Including this event, this is the sixteenth known reported stage 3 outer transition duct segment(s) that either partially or fully disengaged from the rear turbine case. All the stage 3 outer transition duct segments liberations to date have been with the riveted seal plate configuration – none with the integral seal configuration. Fifty percent of the reported events were found during a shop visit and did not impact the operation of the engine, while the other half resulted in an in-flight shutdown or aborted takeoff. The first reported events occurred back in 1991, and prior to the release of SB 72-488, there had been 6 such events with 3 resulting in in-flight shutdowns. Of the sixteen known stage 3 outer transition duct segment(s) disengagements, the DAL event is the only one to result in turbine debris penetrating the rear turbine case and the only one where an undercowl fire was the result. Only one other event was investigated and documented sufficiently such that the information collected from that event could be useful in comparing the damage with the DAL event. That event occurred in August 2007 and was investigated by representatives of the P&W Flight Safety Office.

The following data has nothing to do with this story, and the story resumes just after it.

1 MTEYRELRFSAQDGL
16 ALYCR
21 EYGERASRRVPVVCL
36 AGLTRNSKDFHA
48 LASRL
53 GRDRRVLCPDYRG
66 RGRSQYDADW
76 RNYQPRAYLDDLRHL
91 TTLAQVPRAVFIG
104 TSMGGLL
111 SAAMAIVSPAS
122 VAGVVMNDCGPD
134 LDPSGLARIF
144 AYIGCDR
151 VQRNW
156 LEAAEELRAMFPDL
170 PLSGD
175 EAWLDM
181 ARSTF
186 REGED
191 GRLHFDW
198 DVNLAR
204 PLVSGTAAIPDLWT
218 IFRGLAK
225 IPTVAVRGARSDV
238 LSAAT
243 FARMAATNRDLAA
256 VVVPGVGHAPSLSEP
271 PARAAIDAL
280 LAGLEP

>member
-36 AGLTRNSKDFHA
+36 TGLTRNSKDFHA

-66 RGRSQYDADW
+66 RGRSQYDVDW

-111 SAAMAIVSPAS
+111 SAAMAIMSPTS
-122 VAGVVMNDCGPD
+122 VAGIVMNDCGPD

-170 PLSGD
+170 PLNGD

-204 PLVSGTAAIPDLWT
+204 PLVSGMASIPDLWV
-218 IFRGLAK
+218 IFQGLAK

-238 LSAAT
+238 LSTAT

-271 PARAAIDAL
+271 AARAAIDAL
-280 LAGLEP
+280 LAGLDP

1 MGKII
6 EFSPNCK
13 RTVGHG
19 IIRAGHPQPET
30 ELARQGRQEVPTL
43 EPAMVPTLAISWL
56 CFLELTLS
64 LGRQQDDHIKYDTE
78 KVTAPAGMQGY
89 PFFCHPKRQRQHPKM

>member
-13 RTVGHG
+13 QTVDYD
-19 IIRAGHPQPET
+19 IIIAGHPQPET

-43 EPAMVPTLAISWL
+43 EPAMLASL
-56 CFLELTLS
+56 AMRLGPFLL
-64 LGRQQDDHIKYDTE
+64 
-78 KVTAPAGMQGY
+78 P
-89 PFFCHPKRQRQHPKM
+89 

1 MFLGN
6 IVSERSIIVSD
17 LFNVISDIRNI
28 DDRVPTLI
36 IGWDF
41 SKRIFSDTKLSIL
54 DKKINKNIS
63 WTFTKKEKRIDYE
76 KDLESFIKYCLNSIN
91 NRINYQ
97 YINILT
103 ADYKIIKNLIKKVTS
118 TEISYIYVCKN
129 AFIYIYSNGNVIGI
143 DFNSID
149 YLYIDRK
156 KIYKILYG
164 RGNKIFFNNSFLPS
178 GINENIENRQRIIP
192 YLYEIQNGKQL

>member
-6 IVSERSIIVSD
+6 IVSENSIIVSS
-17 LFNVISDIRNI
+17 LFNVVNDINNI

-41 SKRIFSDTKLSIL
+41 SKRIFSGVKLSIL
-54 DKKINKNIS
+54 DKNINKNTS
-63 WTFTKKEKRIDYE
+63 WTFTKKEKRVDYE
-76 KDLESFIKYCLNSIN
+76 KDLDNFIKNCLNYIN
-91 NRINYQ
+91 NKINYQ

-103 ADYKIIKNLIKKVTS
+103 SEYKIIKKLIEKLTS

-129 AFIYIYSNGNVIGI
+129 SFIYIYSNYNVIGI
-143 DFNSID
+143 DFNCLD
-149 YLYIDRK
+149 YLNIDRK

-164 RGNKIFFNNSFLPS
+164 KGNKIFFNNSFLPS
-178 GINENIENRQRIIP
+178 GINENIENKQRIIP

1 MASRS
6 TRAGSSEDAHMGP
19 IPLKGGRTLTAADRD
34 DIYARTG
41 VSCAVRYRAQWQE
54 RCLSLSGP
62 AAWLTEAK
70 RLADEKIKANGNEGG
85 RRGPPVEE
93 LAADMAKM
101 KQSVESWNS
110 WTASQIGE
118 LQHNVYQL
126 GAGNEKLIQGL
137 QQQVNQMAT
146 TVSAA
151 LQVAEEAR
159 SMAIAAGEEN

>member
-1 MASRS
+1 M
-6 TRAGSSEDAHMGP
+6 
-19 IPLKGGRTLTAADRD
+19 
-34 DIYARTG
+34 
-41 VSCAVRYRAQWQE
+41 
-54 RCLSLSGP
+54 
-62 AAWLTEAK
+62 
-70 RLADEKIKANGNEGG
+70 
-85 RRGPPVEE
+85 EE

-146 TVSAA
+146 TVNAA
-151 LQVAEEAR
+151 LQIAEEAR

Based on the hardware damage, P&W determined that the cause of the LPT damage in the August 2007 event was related to the failure of the stage 3 outer transition duct segments rear riveted seal plates that allowed hot gas path air under the segments causing them to thermally distort and disengage from the rear turbine case. The liberated transition duct segments contacted the stage 3 vane clusters pushing them into the stage 3 blades resulting in liberation of stage 3 vane segments, fracturing of all the stage 3 blades, and causing downstream collateral damage. Comparing the photo documentation of the August 2007 event and the DAL event, many similarities in the type and extent of the damage to the stage 3 LPT and downstream hardware were observed.
Engine and Airplane Containment Requirements
Section 33.19 Durability